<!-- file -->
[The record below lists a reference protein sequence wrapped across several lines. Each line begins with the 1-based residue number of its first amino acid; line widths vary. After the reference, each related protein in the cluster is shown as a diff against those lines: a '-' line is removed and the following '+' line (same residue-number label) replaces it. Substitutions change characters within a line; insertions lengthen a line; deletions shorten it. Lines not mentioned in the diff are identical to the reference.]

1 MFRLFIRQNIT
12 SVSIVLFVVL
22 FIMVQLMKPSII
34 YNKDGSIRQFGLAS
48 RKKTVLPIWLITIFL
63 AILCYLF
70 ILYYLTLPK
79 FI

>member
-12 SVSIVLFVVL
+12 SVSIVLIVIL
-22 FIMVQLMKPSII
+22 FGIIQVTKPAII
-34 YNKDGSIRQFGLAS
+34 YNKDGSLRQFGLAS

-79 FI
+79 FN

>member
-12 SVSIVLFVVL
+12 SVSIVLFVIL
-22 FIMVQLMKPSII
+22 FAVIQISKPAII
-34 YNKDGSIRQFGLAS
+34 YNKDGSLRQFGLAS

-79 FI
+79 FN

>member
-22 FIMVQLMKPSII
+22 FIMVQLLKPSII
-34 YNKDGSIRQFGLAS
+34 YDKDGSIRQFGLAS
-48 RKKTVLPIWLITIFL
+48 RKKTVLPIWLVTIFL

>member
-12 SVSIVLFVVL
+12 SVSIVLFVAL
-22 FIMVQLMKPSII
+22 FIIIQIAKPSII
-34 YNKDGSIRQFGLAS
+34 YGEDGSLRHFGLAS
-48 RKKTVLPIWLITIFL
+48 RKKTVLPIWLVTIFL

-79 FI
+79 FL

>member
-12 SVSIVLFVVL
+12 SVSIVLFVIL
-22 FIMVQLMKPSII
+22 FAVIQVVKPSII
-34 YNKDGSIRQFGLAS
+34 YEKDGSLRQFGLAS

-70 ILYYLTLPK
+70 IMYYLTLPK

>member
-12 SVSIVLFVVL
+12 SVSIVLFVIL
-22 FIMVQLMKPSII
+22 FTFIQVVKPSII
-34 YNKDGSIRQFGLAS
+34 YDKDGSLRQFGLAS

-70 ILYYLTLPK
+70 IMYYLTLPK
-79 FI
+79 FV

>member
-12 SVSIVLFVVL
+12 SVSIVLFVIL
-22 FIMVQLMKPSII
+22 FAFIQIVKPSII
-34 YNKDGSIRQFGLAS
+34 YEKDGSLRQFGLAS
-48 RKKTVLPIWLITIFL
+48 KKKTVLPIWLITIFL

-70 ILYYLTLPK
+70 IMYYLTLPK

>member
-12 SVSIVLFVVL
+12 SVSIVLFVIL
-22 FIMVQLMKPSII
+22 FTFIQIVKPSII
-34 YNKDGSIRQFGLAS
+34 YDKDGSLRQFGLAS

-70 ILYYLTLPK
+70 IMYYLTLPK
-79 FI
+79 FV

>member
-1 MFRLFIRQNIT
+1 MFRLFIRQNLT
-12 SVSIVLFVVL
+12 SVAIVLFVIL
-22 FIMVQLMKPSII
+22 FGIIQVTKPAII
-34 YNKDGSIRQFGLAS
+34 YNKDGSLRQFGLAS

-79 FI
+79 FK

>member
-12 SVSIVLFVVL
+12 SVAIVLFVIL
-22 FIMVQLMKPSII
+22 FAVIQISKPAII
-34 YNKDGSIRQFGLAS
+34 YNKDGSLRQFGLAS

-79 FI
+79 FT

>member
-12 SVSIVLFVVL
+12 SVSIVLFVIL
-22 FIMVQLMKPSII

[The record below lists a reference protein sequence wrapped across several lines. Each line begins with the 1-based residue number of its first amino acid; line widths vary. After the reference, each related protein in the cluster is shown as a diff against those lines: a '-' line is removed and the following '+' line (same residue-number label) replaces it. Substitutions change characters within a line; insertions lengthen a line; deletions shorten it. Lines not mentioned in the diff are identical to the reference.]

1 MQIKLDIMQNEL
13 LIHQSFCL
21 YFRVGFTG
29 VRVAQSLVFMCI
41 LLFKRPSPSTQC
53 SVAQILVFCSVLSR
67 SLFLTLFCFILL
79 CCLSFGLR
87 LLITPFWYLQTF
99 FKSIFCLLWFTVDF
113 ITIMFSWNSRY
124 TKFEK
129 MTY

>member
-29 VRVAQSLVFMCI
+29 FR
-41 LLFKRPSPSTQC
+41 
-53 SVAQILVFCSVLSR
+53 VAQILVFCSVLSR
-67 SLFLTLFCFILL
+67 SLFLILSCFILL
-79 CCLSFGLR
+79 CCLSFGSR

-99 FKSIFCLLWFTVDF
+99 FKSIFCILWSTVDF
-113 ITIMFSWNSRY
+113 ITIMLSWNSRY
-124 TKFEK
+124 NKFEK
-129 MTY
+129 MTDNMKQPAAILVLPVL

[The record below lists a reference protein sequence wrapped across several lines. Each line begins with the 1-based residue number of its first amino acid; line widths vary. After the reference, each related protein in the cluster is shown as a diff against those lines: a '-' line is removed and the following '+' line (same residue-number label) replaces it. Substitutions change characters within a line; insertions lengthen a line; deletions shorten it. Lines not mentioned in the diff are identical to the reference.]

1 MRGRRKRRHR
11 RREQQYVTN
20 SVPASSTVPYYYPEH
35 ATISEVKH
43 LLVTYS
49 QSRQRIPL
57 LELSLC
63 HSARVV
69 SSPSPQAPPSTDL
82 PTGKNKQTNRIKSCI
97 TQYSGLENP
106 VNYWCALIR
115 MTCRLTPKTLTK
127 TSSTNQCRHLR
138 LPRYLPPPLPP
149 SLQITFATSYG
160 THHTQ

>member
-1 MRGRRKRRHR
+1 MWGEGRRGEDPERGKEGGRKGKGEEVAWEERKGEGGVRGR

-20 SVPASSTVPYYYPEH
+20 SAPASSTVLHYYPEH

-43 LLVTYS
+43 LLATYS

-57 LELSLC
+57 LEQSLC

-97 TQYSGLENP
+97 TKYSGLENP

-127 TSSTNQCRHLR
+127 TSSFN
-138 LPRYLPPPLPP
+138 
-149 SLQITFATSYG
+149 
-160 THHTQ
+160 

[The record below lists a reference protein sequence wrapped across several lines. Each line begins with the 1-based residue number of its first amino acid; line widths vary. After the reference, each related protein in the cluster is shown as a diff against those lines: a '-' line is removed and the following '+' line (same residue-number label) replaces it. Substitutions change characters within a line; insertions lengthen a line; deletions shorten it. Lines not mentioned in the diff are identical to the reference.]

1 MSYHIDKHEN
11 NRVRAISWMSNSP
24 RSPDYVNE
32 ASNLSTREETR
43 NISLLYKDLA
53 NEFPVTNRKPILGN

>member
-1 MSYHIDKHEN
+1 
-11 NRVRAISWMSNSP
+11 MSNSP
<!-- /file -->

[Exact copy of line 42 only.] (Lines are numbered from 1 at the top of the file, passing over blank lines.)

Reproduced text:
-48 RKKTVLPIWLITIFL